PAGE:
Treasury Yields and the Stock Market

Despite a strong year-to-date rally, the stock market is facing a hurdle with rising Treasury yields. As August progresses, all major indexes are currently in the red for the month. This has raised concerns among strategists about what can propel stocks higher, ranging from renewed interest in technology like artificial intelligence to corporate earnings.

According to Tom Essaye, founder of Sevens Reports, a decline in Treasury yields could provide a much-needed boost to the markets. However, he emphasizes that yields represent more than just concerns about ongoing interest rate hikes by the Federal Reserve.

Many economists expect the central bank to raise interest rates at least once more before considering any potential cuts next year. The general expectation is that rates will remain elevated for a longer period to combat inflation, which continues to exceed the Fed’s targeted 2%. Consequently, this anticipation drives up the yield on Treasuries, with the yield on the 10-year T-note reaching its highest level this year on Tuesday.

Higher interest rates pose an obvious problem for numerous companies as they increase the cost of capital. This means it becomes more burdensome for these companies to borrow funds necessary for profit-generating expansions. As a result, the stock prices of companies that rely on consistent or substantial levels of cash are often affected.

However, Essaye points out that higher yields also impede the overall market as they diminish the premium investors demand for investing in what is inherently a riskier asset. Essaye calculates the equity risk premium as follows: the S&P 500 is currently trading at 18.68 times expected 2024 earnings per share. Taking the inverse of this number – 1/18.68 – yields 5.3%. Essentially, this is the return investors expect from stocks over the next year.

The problem arises when investors consider that 10-year Treasuries presently offer a yield of 4.23%. Why should investors take on the extra risk of investing in stocks for just a marginal 1% increase in returns? In other words, a guaranteed 4.23% return is more appealing than a potential 5.3% return from stocks.

In conclusion, as Treasury yields continue to rise, they present a significant challenge for the stock market. The increasing cost of capital and the reduced premium for investing in stocks create obstacles that need to be addressed for the market to regain momentum.

The Challenge of Low Equity Risk Premium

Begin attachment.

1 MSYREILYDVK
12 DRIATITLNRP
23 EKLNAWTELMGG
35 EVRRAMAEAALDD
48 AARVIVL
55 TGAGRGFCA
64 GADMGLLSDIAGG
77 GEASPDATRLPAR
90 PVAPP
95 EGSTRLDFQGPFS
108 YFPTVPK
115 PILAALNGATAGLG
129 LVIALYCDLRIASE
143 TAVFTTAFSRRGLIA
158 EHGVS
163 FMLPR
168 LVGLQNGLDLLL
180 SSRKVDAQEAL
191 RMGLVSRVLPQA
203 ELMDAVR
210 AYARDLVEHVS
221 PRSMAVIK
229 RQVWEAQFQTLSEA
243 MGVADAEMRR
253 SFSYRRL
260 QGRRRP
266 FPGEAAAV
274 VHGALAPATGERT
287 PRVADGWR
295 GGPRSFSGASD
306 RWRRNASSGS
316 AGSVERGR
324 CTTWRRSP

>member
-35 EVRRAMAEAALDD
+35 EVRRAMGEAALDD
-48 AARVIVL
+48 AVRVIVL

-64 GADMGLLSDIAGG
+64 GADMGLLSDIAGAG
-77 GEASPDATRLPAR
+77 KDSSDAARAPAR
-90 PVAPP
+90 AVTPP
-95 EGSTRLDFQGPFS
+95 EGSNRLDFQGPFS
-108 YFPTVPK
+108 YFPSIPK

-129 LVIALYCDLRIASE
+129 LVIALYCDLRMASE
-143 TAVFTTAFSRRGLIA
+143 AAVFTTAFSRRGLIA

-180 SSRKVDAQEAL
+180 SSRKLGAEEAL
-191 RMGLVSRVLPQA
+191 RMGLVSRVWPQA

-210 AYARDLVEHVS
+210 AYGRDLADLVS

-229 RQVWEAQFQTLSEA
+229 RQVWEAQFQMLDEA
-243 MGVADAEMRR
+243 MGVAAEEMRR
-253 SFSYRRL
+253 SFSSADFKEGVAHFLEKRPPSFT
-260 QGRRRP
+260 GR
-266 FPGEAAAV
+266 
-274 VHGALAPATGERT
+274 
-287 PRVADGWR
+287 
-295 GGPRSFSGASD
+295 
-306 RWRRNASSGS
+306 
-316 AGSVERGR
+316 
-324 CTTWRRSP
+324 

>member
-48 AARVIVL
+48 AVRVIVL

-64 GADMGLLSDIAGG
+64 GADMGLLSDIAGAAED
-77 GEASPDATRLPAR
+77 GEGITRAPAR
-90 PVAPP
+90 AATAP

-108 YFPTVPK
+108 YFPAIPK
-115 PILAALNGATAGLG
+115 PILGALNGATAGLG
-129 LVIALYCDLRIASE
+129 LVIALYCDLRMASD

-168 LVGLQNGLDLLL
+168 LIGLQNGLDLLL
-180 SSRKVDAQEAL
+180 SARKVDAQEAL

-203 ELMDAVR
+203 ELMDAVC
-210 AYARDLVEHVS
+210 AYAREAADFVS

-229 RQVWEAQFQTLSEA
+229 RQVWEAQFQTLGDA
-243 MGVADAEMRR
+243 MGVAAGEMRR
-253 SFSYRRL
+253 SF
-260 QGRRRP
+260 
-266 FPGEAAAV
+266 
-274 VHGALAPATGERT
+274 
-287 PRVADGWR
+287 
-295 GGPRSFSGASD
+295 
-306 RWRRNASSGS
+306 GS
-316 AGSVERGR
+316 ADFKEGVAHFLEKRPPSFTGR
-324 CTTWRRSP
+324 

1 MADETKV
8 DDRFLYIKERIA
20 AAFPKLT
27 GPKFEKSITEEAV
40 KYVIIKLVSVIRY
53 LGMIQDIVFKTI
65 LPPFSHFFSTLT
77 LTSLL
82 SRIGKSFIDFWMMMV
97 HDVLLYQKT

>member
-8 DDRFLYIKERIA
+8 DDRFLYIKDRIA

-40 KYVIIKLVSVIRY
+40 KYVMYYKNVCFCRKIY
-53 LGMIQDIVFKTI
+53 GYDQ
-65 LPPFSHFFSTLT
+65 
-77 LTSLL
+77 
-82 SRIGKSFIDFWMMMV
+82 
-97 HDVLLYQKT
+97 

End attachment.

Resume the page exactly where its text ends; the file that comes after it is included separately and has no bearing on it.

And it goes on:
The equity risk premium is a key indicator that investors consider when evaluating the attractiveness of stocks compared to other asset classes. Currently, the equity risk premium stands at a mere 1%, considerably lower than its historical average of 4%. This meager figure has raised concerns among market commentators.

Furthermore, bonds are emerging as a more competitive alternative to stocks. Charles Schwab Chief Investment Strategist Kevin Gordon emphasizes the increasing attractiveness of the bond market, especially as stock valuations continue to rise. The higher yields on bonds level the playing field for both asset classes and pique the interest of yield-hungry investors.

To boost the market’s risk premium, the S&P 500’s valuation would need to decline, creating a more enticing entry point for investors. However, this poses a challenge as long as Treasury yields remain elevated due to the Federal Reserve’s interest rate campaign.

The problem lies in the fact that rising Treasury yields prompt investors to rotate out of riskier equities and into safer bonds. The potential additional return from stocks fails to outweigh the accompanying volatility. Essaye argues that while achieving the historical 4% risk premium seems unlikely in the current environment, a “fair” number for 2023 should definitely surpass the paltry 1% we see now.

There is a possibility for Treasury yields to decrease if the Fed adopts a more dovish stance or if there is consistent evidence of cooling inflation. On the flip side, if the 10-year yield continues to climb and remains high, stocks will face significant valuation headwinds not seen in years, if not decades. This does not necessarily imply an imminent market downturn, but it certainly diminishes the likelihood of the ongoing rally extending further without a decline in yields.

In conclusion, the challenge of a low equity risk premium demands careful consideration from investors. The allure of bonds as an alternative asset class and the potential implications of rising Treasury yields highlight the need for a proactive approach to navigate the markets effectively.

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